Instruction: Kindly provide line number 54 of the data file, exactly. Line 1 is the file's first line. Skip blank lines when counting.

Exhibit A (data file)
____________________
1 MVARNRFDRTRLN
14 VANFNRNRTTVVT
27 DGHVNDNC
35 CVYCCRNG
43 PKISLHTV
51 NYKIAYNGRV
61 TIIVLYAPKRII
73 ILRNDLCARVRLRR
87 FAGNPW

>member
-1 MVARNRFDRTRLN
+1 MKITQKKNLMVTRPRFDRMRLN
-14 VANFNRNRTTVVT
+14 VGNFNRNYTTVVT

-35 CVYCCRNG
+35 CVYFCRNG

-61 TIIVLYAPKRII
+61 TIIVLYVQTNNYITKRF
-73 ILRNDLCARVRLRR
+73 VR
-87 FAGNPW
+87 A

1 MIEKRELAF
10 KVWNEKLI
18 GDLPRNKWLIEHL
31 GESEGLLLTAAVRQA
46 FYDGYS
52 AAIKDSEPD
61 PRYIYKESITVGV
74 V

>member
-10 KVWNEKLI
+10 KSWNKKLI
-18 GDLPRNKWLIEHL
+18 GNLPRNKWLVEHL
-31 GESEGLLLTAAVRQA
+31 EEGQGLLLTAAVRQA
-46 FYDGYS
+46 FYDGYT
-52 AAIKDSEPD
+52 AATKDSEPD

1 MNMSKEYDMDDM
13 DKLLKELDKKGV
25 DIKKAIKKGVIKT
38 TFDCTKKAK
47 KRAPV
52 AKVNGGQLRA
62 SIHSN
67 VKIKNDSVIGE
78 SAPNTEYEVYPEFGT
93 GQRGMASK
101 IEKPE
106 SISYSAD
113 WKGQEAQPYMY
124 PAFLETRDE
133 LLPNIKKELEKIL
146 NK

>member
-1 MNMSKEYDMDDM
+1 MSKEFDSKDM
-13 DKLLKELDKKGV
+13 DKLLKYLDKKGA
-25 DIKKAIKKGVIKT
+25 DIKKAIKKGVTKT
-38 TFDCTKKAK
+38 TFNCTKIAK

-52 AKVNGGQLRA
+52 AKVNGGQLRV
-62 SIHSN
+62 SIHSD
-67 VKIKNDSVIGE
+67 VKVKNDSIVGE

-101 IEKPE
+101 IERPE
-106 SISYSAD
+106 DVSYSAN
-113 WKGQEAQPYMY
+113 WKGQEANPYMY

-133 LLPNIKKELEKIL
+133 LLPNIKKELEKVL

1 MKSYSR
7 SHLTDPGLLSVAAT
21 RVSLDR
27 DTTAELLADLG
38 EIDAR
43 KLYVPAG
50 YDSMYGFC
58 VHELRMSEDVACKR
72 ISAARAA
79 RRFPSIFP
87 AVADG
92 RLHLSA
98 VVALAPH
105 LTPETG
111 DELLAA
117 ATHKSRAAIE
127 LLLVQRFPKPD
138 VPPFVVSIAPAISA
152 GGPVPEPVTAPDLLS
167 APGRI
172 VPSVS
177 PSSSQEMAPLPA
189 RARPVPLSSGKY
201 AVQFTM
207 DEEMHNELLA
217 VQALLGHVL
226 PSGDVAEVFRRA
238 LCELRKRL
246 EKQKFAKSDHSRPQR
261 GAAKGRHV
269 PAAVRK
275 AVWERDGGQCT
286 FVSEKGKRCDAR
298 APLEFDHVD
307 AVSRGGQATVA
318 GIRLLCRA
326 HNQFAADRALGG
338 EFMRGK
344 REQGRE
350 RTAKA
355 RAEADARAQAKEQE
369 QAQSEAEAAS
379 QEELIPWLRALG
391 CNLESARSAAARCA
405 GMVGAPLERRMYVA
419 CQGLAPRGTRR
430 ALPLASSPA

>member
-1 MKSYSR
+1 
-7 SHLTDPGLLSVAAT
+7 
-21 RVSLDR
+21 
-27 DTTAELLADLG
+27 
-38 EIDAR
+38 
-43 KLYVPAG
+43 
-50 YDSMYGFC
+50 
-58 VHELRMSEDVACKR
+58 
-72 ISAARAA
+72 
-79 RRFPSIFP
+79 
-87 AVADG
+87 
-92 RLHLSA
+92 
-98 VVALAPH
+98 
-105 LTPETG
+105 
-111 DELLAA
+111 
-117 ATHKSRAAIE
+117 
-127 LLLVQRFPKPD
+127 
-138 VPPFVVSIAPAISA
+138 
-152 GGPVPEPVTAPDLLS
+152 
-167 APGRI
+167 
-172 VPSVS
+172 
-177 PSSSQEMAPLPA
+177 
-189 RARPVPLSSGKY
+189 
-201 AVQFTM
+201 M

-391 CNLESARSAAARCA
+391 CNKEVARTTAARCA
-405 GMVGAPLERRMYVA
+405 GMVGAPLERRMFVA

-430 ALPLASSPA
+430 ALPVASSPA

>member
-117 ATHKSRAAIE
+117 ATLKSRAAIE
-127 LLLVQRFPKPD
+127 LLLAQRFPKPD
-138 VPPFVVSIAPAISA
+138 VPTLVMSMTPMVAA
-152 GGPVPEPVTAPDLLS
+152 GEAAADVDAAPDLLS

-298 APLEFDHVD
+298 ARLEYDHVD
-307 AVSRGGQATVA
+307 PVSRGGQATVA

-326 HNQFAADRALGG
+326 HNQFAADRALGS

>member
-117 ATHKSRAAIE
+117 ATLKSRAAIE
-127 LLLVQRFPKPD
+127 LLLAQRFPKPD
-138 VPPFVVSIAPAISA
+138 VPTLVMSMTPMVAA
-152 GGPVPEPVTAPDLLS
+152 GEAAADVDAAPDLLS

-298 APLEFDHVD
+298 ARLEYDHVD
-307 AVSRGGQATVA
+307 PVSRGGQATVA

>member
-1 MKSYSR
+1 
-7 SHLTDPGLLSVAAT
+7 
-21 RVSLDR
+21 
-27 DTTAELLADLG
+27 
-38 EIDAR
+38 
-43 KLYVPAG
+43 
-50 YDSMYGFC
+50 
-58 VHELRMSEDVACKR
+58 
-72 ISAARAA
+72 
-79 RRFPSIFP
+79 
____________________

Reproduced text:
113 WKGQEAQPYMY